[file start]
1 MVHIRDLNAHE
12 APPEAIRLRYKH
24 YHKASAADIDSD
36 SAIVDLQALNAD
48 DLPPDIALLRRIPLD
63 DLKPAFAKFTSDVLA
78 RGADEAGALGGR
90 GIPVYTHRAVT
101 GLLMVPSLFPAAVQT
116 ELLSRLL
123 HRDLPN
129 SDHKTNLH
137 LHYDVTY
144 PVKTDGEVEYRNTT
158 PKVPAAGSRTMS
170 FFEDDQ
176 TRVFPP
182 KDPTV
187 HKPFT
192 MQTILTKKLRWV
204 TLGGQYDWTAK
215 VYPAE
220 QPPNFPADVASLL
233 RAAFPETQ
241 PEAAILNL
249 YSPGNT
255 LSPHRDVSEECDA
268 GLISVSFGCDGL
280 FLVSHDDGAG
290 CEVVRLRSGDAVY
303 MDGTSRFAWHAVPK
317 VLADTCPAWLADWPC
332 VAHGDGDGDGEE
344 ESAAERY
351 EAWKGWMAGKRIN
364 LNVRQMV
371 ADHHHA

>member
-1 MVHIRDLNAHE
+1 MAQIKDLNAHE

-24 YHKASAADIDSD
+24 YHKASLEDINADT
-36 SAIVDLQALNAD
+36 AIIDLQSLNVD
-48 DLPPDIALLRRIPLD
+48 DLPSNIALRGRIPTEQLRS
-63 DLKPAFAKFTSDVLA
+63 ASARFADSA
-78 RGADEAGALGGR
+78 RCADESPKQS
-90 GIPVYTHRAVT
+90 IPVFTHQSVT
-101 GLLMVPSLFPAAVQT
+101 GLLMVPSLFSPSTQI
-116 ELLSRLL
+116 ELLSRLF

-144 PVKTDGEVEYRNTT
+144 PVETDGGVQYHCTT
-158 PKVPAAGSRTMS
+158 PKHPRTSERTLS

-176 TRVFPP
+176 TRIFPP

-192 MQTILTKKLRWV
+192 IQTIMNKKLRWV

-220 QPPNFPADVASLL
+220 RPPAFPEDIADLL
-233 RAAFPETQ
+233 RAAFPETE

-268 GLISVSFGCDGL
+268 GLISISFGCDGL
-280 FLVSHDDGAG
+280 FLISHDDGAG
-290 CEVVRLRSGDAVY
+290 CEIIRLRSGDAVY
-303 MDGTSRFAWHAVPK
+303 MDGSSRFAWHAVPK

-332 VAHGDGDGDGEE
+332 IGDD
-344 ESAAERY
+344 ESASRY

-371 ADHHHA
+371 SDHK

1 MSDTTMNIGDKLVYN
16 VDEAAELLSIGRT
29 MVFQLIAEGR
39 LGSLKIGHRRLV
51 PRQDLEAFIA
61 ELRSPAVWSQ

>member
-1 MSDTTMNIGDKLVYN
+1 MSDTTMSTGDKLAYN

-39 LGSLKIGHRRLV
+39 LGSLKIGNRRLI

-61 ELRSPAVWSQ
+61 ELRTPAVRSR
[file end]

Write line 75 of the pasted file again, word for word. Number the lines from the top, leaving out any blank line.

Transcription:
-303 MDGTSRFAWHAVPK